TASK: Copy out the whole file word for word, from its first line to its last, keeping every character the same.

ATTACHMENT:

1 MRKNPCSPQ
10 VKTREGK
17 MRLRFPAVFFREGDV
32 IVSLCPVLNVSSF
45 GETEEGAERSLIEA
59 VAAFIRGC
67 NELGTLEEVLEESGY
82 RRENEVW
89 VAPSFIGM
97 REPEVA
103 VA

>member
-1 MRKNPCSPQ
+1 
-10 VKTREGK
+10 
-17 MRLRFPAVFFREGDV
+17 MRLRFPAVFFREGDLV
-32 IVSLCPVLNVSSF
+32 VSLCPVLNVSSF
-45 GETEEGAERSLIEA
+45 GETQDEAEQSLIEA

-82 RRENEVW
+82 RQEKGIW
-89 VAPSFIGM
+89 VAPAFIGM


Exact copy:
1 MRKNPCSPQ
10 VKTREGK
17 MRLRFPAVFFREGDV
32 IVSLCPVLNVSSF
45 GETEEGAERSLIEA
59 VAAFIRGC
67 NELGTLEEVLEESGY
82 RRENEVW
89 VAPSFIGM
97 REPEVA
103 VA

>member
-1 MRKNPCSPQ
+1 
-10 VKTREGK
+10 
-17 MRLRFPAVFFREGDV
+17 MRLRFPAVFFREGDLV
-32 IVSLCPVLNVSSF
+32 VSLCPVLNVSSF
-45 GETEEGAERSLIEA
+45 GETQDEAEQSLIEA

-82 RRENEVW
+82 RQEKGIW
-89 VAPSFIGM
+89 VAPAFIGM